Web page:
An insider threat program seeks to deter, detect and mitigate the risk associated with insider threats. As of November 2013, government agencies are required to develop insider threat programs to mitigate the risk of an insider attack. However, since 85 percent of the energy sector is privately owned, utility organizations, while not required to do so, should establish their own insider threat program. With increased legislation around grid security, it is probably just a matter of time before this becomes a requirement; however, it still remains a best practice.

Developing a risk-informed, responsive insider threat program that includes security awareness, personnel surety, current threat assessments, workplace violence training and forward leaning behavioral policies requires a strong commitment from senior management and those actively engaged in program development. A successful insider threat program must include active participation from a company’s physical security, personnel security, information technology and human resources as well. Once you have executive buy-in, here are a few high-level items for consideration:

Establishing a company culture that is threat-aware. Provide regular insider threat awareness training, as well as realistic training exercises. Create a safe environment in which to self-report actions that jeopardize security. Regular briefings by security department personnel on security policies, procedures, and emergency response will familiarize employees and set expectations.

Create clear procedures for reporting violent or suspicious behavior. While working with your company’s General Council and Human Resources department, provide easy-to-understand procedures for alerting supervisors and security personnel. The program should seek to prevent insider attacks by capturing observable indicators of potential activity before insiders act. Intelligence on the insider threat generally comes from within the enterprise through either technical data or behavioral indicators.

Training on indicators of an inside threat. Employees should be trained on the potential indicators that could signal something is wrong, such as employees seeking to gain a higher clearance than required and possibly trying to enter areas they do not have access to. Or, they may attempt to engage other employees in confidential conversations without their need to know. Not every employee who exhibits these indicators is guilty of a crime, but most of the persons who have been involved in workplace espionage were later found to have displayed one or more of these indicators.

Clear lines of communication with law enforcement agencies and intelligence partners. Oftentimes, employees who pose an internal threat to a company have been approached by known criminals and terrorists from the outside of whom law enforcement is already aware. By maintaining constant dialogue and known relationships with law enforcement, utilities may add value to existing investigations and receive useful intelligence.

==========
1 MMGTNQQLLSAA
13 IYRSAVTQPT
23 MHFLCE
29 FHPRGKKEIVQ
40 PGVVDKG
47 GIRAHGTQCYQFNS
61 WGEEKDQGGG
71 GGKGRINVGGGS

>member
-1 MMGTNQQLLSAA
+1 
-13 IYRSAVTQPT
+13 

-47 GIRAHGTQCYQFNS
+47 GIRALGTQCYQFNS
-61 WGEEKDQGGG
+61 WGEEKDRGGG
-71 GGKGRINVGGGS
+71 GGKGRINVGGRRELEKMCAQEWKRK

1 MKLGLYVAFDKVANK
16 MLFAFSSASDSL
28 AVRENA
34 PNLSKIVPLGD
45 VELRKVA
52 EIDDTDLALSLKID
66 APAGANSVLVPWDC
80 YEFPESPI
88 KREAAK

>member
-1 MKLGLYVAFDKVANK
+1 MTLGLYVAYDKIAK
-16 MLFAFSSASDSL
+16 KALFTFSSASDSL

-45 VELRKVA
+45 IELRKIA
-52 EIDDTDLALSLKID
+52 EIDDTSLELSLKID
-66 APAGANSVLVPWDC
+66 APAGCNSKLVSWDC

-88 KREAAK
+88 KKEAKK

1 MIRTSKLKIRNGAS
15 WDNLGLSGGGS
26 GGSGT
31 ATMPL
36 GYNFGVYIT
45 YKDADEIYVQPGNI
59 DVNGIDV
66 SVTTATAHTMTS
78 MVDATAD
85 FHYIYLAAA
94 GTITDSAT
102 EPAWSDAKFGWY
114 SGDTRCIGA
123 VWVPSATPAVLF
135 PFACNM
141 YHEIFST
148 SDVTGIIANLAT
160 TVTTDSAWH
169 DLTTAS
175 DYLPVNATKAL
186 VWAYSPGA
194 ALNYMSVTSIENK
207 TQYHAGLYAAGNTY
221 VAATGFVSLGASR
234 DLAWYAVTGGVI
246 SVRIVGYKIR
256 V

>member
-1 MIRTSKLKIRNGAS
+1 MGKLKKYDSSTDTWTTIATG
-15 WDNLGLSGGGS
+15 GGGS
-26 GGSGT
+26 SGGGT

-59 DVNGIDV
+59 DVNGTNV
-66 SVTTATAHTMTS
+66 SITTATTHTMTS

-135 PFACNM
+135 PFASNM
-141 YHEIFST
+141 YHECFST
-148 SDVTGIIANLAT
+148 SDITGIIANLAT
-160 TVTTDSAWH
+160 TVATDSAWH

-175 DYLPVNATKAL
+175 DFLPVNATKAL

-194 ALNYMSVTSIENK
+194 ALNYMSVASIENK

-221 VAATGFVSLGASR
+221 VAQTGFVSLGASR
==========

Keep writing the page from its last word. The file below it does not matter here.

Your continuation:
Conduct a Risk Assessment. The organization should analyze the operational environment in order to discern the likelihood of an insider-driven event and the impact that the event could have on the organization. Determine, analyze and prioritize gaps.

Organizations have begun to acknowledge the importance of detecting and preventing insider threats. Just as it is vital to have methods to detect external threats, it’s also important to protect your organizations assets and systems from unauthorized insider misuse or destruction. Insider threats are an ongoing and evolving issue and your program should constantly be updated as your policies mature and you learn from security events. Remember, your constant vigilance is needed to ensure that the grid is protected so we can ensure the lights stay on!


Brian Harrell, CPP is the Director of Security and Risk Management at Navigant Consulting, Inc. (NCI) and is a former security executive at the North American Electric Reliability Corporation (NERC).

Bruce Barnes, CPP is an Executive Director at Wayne Solutions, LLC. and is the former head of Infrastructure Security and Emergency Management for NV Energy.


Homeland Security News Wire, (2011). “DHS warns utilities at risk from insider threats.” Retrieved from www.homelandsecuritynewswire.com/dhs-warns-utilities-risk-insider-threats

National Cybersecurity Institute, (2015). “How Critical Infrastructure Is Vulnerable to Insider Threat.” Retrieved from www.nationalcybersecurityinstitute.org/general-public-interests/how-critical-infrastructure-is-vulnerable-to-insider-threat/

Platts, (2011). “US utilities say ready for any potential threats to infrastructure.” Retrieved from www.platts.com/latest-news/electric-power/newyork/us-utilities-say-ready-for-any-potential-threats-6303585

IBM, (2014).
“IBM Security Services 2014 Cyber Security Intelligence Index.” Retrieved from http://media.scmagazine.com/documents/82/ibm_cyber_security_intelligenc_20450.pdf

U.S. Dept. of Homeland Security, (2008). “The insider threat to critical infrastructures.” Retrieved from www.dhs.gov/xlibrary/assets/niac/niac_insider_threat_to_critical_infrastructures_study.pdf

Vaca, J.R., (2013). “Computer and Information Security Handbook.” Morgan Kaufmann Publishers. Waltham, MA.